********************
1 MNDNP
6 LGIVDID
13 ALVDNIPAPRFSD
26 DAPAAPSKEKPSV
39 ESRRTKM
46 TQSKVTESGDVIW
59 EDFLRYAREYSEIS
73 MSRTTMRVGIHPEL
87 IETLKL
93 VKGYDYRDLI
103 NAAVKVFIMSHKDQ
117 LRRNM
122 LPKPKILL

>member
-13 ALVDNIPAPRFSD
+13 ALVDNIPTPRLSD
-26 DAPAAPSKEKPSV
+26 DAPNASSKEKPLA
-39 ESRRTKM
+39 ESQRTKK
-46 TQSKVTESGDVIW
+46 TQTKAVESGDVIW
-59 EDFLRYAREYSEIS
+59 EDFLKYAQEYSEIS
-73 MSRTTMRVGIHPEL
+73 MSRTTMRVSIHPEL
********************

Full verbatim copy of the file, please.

1 MNDNP
6 LGIVDID
13 ALVDNIPAPRFSD
26 DAPAAPSKEKPSV
39 ESRRTKM
46 TQSKVTESGDVIW
59 EDFLRYAREYSEIS
73 MSRTTMRVGIHPEL
87 IETLKL
93 VKGYDYRDLI
103 NAAVKVFIMSHKDQ
117 LRRNM
122 LPKPKILL

>member
-13 ALVDNIPAPRFSD
+13 ALVDNIPTPRLSD
-26 DAPAAPSKEKPSV
+26 DAPNASSKEKPLA
-39 ESRRTKM
+39 ESQRTKK
-46 TQSKVTESGDVIW
+46 TQTKAVESGDVIW
-59 EDFLRYAREYSEIS
+59 EDFLKYAQEYSEIS
-73 MSRTTMRVGIHPEL
+73 MSRTTMRVSIHPEL